in a stationary position: it needs no operator except to start
and stop the equipment. Examples are elevators, grain augers,
and silage blowers. At other times, adjustments or malfunctions
of machine components can only be made or found while the
machine is operating. Additionally, many work practices such
as clearing crop plugs leads to operator exposure to operating
PTO shafts. Other unsafe practices include mounting, dismounting,
reaching for control levers from the rear of the tractor,
and stepping across the shaft instead of walking around the
machinery. An extra rider while PTO powered machinery is operating
is another exposure situation.
wrapping hazard is not the only hazard associated with IID
shafts. Serious injury has occurred when shafts have become
separated while the tractors PTO was engaged. The machines
IID shaft is a telescoping shaft. That is, one part of the
shaft will slide into a second part. This shaft feature provides
a sliding sleeve which greatly eases the hitching of PTO powered
machines to tractors, and allows telescoping when turning
or moving over uneven ground. If a IID shaft is coupled to
the tractors PTO stub but no other hitch is made between the
tractor and the machine, then the tractor may pull the IID
shaft apart. If the PTO is engaged, the shaft on the tractor
end will swing wildly and may strike anyone in range. The
swinging force may break a locking pin allowing the shaft
to become a flying missile, or it may strike and break something
that is attached or mounted on the rear of the tractor. Separation
of the driveline shaft is not a commonly occurring event.
It is most likely to happen when three-point hitched equipment
is improperly mounted or aligned, or when the hitch between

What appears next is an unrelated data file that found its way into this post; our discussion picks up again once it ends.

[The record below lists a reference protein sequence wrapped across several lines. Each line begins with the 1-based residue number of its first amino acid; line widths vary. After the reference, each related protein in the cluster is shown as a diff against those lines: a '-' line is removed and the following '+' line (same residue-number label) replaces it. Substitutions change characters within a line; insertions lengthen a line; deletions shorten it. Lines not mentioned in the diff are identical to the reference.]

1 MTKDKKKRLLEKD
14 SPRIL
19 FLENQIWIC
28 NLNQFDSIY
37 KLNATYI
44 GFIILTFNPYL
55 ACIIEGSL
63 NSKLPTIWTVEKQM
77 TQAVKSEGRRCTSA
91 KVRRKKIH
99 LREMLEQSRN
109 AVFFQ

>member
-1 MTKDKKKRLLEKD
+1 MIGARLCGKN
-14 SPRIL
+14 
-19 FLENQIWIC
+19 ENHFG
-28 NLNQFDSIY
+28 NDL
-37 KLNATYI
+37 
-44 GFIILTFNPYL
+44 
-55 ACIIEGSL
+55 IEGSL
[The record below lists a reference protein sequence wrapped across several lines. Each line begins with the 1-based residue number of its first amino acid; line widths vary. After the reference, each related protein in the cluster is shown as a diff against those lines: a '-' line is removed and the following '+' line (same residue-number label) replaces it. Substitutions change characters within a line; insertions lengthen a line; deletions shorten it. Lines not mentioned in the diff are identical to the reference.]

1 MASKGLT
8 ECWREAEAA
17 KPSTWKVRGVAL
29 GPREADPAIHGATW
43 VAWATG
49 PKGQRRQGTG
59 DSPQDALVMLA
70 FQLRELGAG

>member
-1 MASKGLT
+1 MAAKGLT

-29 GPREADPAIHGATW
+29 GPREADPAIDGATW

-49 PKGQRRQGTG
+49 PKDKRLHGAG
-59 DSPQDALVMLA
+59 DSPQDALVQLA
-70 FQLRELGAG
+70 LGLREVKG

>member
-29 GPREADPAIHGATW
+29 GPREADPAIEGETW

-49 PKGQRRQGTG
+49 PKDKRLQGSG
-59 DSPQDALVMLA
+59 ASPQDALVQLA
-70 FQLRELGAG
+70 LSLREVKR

the tractor and the attached machine breaks or accidentally
information is taken from the Purdue University source listed
at the end of this fact sheet. This reference is the most comprehensive
study of power take-off injury incidents to date. The percents
shown include fatal and nonfatal injury incidents, and are best
thought of as approximations. Generally, PTO entanglements:
the tractor or machinery operator 78 percent of the time.
was absent or damaged in 70 percent of the cases.
areas were at the PTO coupling, either at the tractor or
implement connection just over 70 percent of the time.
bare shaft, spring loaded push pin or through bolt was the
type of driveline component at the point of contact in nearly
63 percent of the cases.
equipment, such as augers, elevators, post-hole diggers,
and grain mixers were involved in 50 percent of the cases.
equipment, such as self unloading forage wagons and feed
wagons, were involved in 28 percent of the cases.
all incidents involving moving machinery, such as hay balers,
manure spreaders, rotary mowers, etc., were non-moving at
the time of the incident (the PTO was left engaged).
four percent of the incidents involved no attached equipment.
This means that the tractor PTO stub was the point of contact
four percent of the time.
a PTO system includes a master shield for the tractor PTO stub
and connection end of the implement input driveline (IID) shaft,
an integral-journal shield which guards the IID shaft, and an
implement input connection (IIC) shield on the implement. The
PTO master shield is attached to the tractor and extends over
and around the PTO stub on three sides (Figure 2). This shield
is designed to offer protection from the PTO stub and the front
joint of the drive shaft of the connected machine. Many tractors,
particularly older tractors, may no longer have PTO master shields.
Master shields are removed or are missing from tractors for
several reasons including: damaged shields that are never replaced;
shields removed for convenience of attaching machine drive shafts;
shields removed out of necessity for attaching machine drive
shafts; and shields missing when used tractors are sold or traded.
are many more injuries associated with the IID shaft than
with the PTO stub. As noted earlier, machine drive shaft guards
are often missing. This occurs for the same reasons tractor
master shields are often missing. A IID shaft guard completely
encloses the shaft, and may be constructed of plastic or metal.
These tube like guards are mounted on bearings so the guard